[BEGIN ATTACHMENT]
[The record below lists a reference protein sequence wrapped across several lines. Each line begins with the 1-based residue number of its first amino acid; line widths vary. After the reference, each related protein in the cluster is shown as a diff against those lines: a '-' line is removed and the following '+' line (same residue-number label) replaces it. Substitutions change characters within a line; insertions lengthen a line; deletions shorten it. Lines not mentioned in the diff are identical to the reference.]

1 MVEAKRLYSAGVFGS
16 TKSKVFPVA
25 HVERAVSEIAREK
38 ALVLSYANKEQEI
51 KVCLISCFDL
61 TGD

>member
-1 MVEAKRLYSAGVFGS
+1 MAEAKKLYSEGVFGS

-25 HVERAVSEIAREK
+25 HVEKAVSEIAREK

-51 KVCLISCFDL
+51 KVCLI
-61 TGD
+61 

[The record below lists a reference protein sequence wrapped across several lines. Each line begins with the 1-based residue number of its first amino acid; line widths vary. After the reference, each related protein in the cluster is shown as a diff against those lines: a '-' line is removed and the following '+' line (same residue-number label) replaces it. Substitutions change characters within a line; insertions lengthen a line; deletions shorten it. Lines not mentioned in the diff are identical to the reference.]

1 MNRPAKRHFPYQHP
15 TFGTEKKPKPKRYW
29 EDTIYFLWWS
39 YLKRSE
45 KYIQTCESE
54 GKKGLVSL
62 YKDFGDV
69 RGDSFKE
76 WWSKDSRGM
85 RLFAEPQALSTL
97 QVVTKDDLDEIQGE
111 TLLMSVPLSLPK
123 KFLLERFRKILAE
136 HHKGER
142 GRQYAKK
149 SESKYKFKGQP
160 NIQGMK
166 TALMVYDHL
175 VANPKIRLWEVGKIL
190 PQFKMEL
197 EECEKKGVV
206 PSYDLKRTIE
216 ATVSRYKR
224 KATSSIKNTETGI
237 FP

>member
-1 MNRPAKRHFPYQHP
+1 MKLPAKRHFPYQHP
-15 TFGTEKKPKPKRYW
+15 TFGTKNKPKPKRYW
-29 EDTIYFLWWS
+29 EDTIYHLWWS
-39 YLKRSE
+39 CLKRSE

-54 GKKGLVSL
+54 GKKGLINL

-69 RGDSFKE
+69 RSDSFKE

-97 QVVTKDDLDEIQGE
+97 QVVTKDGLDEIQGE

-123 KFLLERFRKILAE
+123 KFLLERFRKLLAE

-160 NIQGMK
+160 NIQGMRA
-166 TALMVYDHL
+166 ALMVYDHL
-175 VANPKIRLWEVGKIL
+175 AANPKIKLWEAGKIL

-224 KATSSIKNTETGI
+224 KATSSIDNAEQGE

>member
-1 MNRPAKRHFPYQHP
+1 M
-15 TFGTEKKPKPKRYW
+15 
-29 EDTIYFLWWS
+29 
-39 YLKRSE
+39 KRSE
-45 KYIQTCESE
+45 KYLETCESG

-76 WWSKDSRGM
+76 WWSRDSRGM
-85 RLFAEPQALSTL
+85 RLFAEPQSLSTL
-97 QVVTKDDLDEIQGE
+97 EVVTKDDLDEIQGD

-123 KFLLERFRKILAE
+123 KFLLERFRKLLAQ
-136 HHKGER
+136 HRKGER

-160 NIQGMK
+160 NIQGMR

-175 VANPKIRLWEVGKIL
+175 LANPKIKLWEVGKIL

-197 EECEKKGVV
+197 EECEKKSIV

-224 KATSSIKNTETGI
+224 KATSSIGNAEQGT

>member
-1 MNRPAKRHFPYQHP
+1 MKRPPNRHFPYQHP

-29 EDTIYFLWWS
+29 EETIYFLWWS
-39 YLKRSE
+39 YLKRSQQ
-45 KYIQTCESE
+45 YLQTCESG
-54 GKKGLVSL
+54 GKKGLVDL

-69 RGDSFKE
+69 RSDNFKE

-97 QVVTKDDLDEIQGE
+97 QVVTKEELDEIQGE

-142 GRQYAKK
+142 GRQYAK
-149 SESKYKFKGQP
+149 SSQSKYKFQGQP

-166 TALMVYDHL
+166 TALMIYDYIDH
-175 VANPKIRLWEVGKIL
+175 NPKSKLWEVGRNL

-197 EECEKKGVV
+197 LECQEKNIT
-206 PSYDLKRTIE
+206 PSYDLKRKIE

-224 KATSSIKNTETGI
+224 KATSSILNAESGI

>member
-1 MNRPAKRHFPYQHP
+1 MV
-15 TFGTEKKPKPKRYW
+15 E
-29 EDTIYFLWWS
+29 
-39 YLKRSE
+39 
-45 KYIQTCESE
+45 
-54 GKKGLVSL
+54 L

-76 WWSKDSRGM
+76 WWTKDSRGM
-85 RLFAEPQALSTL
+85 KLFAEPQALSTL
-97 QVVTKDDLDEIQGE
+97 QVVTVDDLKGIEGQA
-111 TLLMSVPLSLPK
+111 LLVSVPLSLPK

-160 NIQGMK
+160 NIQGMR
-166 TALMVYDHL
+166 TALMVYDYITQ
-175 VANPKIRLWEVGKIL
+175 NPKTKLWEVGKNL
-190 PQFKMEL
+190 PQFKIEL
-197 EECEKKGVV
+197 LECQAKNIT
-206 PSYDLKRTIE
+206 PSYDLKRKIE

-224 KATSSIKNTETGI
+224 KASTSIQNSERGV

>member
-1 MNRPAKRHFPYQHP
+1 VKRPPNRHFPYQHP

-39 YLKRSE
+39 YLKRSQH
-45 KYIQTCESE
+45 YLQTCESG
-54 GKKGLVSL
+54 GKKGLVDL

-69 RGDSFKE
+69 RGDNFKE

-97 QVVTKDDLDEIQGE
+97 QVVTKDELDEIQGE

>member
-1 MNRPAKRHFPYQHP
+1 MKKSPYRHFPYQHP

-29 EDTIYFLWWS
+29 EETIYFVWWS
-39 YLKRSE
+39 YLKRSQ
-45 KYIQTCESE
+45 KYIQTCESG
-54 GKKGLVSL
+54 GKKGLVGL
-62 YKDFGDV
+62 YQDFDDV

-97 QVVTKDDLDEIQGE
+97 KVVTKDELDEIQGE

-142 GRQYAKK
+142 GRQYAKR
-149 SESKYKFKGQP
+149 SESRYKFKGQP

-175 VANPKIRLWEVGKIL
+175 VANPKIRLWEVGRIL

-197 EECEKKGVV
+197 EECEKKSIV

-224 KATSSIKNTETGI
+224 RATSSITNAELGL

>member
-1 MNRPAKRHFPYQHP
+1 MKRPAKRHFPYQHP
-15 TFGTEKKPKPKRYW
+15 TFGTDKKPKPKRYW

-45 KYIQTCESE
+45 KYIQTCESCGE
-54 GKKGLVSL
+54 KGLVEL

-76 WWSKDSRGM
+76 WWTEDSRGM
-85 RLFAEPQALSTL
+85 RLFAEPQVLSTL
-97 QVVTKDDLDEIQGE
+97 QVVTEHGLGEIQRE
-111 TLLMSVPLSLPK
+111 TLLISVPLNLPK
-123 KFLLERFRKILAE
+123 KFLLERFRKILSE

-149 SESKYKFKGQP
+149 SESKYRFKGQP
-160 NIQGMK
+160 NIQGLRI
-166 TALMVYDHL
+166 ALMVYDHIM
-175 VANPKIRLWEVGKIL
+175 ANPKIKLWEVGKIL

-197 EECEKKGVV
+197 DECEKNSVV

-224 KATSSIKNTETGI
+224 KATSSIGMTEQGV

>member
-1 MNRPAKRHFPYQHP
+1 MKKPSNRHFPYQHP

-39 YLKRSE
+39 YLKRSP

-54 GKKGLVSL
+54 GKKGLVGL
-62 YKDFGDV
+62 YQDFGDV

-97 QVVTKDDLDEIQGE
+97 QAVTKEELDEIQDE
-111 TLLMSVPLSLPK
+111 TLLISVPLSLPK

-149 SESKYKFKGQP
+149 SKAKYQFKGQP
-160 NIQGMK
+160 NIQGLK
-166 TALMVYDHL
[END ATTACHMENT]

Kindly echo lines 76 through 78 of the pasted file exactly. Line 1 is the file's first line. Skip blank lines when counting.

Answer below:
+39 KRSE
-45 KYIQTCESE
+45 KYLETCESG